In June, the Conservative Jewish movement approved same-sex weddings. Now that the ceremonies are commonly being performed in Conservative synagogues, heterosexual couples are complaining that same-sex marriages are more equal than opposite-sex marriages, according to the NY Post.

While Jews don’t believe in marriage as it’s existed since Biblical times, some traditions continue. In the Torah, marriage happens when a man rapes a woman, as long as the man is Jewish or at least converts. That is, as long as the brothers don’t murder him, as in the story in Genesis of Dinah.

Marriage also may happen when a man acquires his wife for the right price. And then he’s trusting that he’s given the right bride, as in the story of Jacob, also in Genesis, where he is given Rachel instead of Leah. But no problem: He later married Leah, too.

But what is the same in Conservative Judaism is that the husband still acquires the wife. And a religious divorce, called a Get, may only be initiated by the man. After all, how can property initiate something like a divorce that’s reserved for people, like men? Reform, the largest branch of Judaism in the U.S., and Reconstructionist Jews threw a lot of that crap out years ago.

When the Conservative movement created the wedding service for same-sex couples, a double-ring ceremony became part of the ritual. The same-sex couple become partners and rather than the man using the ring as a symbol of his acquisition of a woman, the two rings symbolize the acquisition of a partnership.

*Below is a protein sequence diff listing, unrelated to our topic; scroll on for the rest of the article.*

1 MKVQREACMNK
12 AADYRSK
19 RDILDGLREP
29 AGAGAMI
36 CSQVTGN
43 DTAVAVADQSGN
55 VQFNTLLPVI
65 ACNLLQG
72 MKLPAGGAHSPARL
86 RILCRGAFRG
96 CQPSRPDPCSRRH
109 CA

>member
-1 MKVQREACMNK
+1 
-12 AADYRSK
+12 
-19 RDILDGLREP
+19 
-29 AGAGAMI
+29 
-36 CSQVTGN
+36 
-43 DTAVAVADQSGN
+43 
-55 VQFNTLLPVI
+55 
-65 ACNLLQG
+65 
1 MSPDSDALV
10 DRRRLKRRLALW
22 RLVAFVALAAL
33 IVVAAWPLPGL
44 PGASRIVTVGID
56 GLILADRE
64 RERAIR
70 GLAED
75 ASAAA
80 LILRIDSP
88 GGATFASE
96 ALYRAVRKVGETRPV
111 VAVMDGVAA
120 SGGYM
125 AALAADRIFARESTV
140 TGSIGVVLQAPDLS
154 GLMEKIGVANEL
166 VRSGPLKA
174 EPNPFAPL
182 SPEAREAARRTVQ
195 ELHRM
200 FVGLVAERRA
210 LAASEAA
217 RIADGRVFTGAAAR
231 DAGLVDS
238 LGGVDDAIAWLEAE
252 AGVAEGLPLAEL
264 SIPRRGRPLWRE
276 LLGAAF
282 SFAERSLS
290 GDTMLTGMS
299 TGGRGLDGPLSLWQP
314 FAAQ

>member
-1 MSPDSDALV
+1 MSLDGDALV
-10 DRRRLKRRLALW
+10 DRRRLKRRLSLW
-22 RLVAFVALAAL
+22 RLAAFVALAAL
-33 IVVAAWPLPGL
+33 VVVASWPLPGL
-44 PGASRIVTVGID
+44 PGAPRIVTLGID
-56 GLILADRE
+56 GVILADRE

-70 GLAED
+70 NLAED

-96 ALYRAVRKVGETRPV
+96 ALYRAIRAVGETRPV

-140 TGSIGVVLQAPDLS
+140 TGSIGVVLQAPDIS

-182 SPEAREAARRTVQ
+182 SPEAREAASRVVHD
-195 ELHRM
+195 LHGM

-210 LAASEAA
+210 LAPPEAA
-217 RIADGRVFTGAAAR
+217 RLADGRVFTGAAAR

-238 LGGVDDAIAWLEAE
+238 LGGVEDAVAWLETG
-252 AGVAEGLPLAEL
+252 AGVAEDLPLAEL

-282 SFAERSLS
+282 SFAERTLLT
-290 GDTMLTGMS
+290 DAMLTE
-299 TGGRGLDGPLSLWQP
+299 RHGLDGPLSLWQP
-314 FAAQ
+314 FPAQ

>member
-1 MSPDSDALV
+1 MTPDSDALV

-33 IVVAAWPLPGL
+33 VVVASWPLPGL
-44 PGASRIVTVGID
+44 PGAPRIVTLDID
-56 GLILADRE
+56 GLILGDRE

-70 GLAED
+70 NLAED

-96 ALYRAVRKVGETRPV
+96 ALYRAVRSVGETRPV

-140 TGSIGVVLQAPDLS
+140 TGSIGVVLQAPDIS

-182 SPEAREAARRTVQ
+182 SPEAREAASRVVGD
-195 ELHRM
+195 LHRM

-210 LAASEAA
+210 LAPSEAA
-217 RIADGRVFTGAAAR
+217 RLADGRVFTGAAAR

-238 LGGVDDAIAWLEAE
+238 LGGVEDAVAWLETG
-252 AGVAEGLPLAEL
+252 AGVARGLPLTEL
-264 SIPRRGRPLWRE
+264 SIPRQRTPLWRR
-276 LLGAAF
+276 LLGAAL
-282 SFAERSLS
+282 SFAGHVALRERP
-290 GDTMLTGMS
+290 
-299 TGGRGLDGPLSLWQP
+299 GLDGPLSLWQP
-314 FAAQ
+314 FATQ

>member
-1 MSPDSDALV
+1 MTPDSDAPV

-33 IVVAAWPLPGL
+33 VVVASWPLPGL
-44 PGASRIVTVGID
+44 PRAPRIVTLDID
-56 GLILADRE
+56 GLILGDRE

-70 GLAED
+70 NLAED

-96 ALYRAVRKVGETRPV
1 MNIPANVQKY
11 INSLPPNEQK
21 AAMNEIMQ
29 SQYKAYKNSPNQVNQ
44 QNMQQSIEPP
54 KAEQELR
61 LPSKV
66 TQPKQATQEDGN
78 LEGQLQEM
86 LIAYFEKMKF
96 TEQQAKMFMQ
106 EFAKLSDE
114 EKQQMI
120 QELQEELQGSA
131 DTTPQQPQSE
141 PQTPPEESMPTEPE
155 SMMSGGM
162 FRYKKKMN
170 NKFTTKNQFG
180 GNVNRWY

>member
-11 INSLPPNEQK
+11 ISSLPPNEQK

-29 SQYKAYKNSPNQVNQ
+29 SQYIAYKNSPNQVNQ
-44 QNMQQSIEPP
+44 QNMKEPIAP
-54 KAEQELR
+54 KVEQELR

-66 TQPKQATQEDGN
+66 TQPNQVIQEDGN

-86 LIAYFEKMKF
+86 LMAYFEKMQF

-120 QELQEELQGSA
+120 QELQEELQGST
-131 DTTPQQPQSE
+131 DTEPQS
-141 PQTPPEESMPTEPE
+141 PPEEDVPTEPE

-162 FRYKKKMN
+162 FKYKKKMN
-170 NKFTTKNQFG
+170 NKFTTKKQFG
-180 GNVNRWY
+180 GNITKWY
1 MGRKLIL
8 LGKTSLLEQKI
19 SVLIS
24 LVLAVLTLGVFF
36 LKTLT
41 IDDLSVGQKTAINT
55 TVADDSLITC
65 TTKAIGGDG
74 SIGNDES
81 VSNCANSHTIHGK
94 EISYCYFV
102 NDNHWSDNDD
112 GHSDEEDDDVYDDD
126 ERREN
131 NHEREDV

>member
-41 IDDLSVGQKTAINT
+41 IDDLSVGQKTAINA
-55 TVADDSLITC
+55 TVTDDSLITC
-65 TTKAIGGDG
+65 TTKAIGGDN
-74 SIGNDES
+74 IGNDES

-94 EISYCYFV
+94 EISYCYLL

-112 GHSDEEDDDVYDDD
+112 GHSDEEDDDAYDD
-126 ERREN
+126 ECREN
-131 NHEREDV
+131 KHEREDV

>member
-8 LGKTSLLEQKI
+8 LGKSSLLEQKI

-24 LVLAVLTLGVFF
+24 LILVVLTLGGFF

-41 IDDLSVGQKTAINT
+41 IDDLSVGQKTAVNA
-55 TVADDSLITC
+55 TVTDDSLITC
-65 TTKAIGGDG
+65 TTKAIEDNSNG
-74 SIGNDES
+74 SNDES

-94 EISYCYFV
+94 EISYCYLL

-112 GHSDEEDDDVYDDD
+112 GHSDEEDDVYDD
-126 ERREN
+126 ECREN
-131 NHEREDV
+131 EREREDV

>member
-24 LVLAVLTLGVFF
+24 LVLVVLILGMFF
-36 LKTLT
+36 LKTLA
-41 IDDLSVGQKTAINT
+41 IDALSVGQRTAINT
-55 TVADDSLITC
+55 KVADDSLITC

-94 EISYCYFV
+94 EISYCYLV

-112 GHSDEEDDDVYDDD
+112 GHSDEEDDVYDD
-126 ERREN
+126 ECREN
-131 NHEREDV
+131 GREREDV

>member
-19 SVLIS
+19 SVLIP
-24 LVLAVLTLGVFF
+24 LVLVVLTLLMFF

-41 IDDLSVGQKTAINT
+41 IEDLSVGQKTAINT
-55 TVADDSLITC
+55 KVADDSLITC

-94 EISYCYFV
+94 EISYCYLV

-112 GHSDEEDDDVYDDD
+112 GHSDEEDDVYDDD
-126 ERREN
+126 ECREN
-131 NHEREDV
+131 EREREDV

As for divorce, either partner may initiate it.

And straight couples are pissed. While the acquisition and one-sided relationship have been mostly symbolic, the new ceremony for same-sex couples has just thrown this blatant new equality in their straight faces.

Among those who are pissed are Conservative rabbis. Conservatives have been ordaining woman since the early 1990s and now more than half of Conservative rabbinical students are women. And Conservatives have been knowingly ordaining lesbian rabbis since 2006. (Of course lesbian rabbis were among their first classes of women rabbis in the 1990s.)

Some Conservative rabbis have argued that same-sex marriages aren’t true kiddushin (holiness) because in order to be on the same level as straight marriage, one partner must be dominant and acquire the other for a number of shekels that they declare during the ceremony. “I take you for my lawfully wedded wife,” comes from the Hebrew line, “I’m buying you for X shekels,” in the traditional ceremony that hasn’t really existed since Biblical times.

While most branches of Orthodox Judaism disagree on most things, they agree that same-sex marriage is an abomination and that all Reform, Conservative and Reconstructionist Jews are going to hell — not that they believe in hell.